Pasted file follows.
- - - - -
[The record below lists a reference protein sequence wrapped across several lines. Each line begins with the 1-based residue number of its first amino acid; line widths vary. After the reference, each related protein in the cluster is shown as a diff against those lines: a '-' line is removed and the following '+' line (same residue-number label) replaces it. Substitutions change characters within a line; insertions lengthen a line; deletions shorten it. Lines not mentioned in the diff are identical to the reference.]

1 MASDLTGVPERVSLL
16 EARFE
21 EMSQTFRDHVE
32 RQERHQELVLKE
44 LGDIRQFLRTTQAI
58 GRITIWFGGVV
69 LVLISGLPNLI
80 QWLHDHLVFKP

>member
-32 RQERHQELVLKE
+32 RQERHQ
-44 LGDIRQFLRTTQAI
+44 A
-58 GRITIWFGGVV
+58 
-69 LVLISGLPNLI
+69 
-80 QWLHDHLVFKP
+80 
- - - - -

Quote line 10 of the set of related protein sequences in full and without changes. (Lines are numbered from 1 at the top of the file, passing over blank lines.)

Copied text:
>member